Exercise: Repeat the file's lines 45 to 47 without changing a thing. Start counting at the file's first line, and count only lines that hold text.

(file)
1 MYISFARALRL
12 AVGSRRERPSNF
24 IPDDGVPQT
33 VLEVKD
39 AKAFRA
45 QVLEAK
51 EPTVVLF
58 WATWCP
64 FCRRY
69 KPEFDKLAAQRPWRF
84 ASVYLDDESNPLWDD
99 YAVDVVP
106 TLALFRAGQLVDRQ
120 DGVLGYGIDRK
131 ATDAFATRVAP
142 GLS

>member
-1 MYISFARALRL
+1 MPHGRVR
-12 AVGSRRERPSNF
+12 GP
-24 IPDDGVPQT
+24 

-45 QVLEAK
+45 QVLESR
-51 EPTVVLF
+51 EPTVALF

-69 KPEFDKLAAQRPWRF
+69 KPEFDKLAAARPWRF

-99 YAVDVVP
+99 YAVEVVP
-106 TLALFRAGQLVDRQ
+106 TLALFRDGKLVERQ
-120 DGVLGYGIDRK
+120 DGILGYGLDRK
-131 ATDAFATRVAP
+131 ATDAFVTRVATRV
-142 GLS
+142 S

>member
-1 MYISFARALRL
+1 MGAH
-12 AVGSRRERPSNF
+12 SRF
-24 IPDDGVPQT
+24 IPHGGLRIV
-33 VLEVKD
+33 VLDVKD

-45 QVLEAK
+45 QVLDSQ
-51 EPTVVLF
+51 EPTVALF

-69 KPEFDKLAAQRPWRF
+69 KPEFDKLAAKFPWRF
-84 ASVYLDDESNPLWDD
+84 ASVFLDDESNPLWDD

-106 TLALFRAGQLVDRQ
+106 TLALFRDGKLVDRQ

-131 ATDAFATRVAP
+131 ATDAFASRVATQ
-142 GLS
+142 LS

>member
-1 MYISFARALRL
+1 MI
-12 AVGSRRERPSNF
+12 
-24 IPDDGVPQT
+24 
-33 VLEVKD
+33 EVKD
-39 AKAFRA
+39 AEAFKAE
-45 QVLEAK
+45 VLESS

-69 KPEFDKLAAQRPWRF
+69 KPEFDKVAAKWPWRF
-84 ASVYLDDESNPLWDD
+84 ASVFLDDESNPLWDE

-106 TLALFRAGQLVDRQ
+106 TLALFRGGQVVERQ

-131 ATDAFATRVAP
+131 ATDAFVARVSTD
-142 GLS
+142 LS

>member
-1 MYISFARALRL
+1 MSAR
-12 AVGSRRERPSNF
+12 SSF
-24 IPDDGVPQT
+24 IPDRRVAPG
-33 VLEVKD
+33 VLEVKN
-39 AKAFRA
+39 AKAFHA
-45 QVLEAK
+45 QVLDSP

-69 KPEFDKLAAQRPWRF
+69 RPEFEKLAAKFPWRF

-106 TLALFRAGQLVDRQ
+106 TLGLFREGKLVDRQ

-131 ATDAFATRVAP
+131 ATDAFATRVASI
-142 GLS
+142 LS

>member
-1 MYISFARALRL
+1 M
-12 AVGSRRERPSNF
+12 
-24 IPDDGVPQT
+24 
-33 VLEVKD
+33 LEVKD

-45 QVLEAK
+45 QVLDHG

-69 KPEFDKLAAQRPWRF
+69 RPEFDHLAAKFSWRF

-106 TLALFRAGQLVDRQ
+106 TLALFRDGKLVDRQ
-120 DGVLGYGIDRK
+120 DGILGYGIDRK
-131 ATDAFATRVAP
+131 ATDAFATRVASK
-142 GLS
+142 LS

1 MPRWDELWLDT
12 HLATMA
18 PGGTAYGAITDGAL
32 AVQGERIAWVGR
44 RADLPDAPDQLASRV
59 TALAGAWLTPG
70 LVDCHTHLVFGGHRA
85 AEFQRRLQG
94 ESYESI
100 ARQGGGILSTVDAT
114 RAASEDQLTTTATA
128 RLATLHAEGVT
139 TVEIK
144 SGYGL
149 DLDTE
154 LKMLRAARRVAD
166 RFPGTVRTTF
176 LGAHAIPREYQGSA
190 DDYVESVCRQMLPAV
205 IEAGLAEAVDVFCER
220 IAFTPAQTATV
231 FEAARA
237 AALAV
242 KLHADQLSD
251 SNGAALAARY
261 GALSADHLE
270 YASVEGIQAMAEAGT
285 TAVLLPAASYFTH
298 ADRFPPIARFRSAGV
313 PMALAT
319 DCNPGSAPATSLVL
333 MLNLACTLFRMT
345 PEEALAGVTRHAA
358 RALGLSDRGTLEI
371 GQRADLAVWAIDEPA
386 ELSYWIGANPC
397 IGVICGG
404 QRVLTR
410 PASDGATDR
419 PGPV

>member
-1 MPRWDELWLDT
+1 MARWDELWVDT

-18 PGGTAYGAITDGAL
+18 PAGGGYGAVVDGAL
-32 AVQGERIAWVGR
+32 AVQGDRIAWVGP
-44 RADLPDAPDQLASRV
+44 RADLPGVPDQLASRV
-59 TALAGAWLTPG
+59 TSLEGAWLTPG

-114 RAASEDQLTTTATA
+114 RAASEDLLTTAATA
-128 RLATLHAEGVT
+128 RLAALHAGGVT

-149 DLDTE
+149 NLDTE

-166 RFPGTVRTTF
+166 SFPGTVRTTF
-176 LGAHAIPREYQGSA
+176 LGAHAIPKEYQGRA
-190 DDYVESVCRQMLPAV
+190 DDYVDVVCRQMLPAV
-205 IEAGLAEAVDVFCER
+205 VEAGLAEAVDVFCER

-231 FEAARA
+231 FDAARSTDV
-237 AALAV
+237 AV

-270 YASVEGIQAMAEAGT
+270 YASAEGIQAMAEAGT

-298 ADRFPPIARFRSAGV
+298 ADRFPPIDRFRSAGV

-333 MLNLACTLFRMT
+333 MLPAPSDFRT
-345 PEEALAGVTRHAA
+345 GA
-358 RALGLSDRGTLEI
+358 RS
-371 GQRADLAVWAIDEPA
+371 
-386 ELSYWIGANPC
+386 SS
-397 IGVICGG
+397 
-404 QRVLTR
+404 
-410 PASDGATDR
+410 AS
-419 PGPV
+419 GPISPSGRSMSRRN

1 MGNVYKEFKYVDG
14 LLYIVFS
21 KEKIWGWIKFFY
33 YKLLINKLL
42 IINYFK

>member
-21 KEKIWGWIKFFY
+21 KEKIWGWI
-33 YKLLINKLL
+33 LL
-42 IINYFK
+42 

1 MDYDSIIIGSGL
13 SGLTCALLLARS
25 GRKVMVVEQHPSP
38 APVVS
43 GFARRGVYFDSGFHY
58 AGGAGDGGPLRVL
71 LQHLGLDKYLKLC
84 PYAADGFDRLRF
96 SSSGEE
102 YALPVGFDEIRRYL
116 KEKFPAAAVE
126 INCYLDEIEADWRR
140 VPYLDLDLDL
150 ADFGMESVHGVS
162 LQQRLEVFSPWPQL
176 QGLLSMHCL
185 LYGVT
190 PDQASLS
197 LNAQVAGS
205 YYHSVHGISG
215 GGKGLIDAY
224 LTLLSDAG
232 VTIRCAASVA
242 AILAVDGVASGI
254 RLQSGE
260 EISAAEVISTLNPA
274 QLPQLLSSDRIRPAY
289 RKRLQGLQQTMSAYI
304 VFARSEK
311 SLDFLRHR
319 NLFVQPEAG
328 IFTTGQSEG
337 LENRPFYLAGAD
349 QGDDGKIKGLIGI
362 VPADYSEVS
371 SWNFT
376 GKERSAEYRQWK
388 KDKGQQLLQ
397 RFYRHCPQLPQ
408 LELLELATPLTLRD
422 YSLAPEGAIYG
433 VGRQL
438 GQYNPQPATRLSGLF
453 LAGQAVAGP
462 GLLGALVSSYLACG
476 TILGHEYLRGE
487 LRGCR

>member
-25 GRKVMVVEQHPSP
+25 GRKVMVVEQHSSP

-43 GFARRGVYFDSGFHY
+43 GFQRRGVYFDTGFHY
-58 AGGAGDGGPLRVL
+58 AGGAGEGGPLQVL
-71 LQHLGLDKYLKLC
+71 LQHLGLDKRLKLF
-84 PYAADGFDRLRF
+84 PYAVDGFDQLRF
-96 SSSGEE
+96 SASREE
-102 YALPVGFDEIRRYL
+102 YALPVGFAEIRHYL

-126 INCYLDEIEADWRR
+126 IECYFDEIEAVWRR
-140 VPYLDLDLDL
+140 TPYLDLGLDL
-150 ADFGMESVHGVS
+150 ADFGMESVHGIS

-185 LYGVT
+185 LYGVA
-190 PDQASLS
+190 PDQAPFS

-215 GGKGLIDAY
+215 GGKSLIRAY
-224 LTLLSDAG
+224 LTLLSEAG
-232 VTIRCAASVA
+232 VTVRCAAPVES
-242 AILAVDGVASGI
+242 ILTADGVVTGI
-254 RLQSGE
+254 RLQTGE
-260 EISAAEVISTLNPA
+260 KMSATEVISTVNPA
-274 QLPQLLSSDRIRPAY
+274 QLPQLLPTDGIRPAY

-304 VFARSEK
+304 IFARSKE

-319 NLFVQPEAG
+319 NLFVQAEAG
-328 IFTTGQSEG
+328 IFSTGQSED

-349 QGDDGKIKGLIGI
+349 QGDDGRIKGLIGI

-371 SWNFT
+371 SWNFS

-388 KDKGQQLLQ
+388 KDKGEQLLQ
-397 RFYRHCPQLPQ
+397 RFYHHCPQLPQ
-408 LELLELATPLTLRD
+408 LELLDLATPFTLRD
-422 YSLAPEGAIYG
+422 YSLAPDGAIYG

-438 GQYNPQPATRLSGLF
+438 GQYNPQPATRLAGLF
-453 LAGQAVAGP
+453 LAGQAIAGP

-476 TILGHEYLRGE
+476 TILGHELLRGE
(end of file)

-24 IPDDGVPQT
+24 IPHGGLRIV
-33 VLEVKD